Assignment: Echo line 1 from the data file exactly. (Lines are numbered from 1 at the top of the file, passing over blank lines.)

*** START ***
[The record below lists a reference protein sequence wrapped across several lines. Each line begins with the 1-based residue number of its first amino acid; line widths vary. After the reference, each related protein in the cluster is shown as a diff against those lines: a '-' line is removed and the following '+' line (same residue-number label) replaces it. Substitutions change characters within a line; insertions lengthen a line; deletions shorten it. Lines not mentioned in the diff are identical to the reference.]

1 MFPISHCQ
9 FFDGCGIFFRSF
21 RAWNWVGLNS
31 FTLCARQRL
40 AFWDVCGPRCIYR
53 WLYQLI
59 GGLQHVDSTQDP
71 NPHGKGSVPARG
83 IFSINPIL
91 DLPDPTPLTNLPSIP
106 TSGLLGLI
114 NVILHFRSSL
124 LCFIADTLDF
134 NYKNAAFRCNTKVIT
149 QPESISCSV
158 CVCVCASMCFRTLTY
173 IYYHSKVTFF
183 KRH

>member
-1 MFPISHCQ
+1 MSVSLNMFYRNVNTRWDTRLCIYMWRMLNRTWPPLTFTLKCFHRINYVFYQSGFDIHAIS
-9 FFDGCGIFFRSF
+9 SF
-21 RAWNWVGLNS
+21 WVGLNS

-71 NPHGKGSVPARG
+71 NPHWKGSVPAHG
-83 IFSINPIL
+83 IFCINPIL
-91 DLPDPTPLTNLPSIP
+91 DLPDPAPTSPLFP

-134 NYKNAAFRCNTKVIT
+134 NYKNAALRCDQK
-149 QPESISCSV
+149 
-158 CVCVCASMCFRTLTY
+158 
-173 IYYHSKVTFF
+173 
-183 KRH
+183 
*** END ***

[The record below lists a reference protein sequence wrapped across several lines. Each line begins with the 1-based residue number of its first amino acid; line widths vary. After the reference, each related protein in the cluster is shown as a diff against those lines: a '-' line is removed and the following '+' line (same residue-number label) replaces it. Substitutions change characters within a line; insertions lengthen a line; deletions shorten it. Lines not mentioned in the diff are identical to the reference.]